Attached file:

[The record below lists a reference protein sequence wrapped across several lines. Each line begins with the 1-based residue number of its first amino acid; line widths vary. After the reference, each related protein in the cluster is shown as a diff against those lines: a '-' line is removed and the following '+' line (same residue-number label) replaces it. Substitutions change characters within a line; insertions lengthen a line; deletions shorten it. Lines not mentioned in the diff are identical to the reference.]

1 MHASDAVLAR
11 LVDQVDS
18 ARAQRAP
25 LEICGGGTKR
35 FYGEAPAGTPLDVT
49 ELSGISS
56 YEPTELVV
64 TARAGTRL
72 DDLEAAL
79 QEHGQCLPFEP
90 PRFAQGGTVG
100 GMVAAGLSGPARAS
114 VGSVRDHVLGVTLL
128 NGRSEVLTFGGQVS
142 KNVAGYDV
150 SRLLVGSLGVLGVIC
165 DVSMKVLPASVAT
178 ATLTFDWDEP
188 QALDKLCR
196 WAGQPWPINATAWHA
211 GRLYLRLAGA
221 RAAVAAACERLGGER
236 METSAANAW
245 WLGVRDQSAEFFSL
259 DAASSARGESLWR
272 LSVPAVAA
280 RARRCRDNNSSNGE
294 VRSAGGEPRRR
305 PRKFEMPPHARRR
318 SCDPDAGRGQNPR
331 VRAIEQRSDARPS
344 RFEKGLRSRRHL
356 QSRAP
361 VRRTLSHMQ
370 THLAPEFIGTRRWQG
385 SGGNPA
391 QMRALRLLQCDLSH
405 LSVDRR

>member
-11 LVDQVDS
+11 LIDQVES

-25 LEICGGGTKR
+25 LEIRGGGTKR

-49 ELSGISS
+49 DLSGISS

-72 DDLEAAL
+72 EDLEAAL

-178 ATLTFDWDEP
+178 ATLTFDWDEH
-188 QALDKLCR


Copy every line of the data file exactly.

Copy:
[The record below lists a reference protein sequence wrapped across several lines. Each line begins with the 1-based residue number of its first amino acid; line widths vary. After the reference, each related protein in the cluster is shown as a diff against those lines: a '-' line is removed and the following '+' line (same residue-number label) replaces it. Substitutions change characters within a line; insertions lengthen a line; deletions shorten it. Lines not mentioned in the diff are identical to the reference.]

1 MHASDAVLAR
11 LVDQVDS
18 ARAQRAP
25 LEICGGGTKR
35 FYGEAPAGTPLDVT
49 ELSGISS
56 YEPTELVV
64 TARAGTRL
72 DDLEAAL
79 QEHGQCLPFEP
90 PRFAQGGTVG
100 GMVAAGLSGPARAS
114 VGSVRDHVLGVTLL
128 NGRSEVLTFGGQVS
142 KNVAGYDV
150 SRLLVGSLGVLGVIC
165 DVSMKVLPASVAT
178 ATLTFDWDEP
188 QALDKLCR
196 WAGQPWPINATAWHA
211 GRLYLRLAGA
221 RAAVAAACERLGGER
236 METSAANAW
245 WLGVRDQSAEFFSL
259 DAASSARGESLWR
272 LSVPAVAA
280 RARRCRDNNSSNGE
294 VRSAGGEPRRR
305 PRKFEMPPHARRR
318 SCDPDAGRGQNPR
331 VRAIEQRSDARPS
344 RFEKGLRSRRHL
356 QSRAP
361 VRRTLSHMQ
370 THLAPEFIGTRRWQG
385 SGGNPA
391 QMRALRLLQCDLSH
405 LSVDRR

>member
-11 LVDQVDS
+11 LIDQVES

-25 LEICGGGTKR
+25 LEIRGGGTKR

-49 ELSGISS
+49 DLSGISS

-72 DDLEAAL
+72 EDLEAAL

-178 ATLTFDWDEP
+178 ATLTFDWDEH
-188 QALDKLCR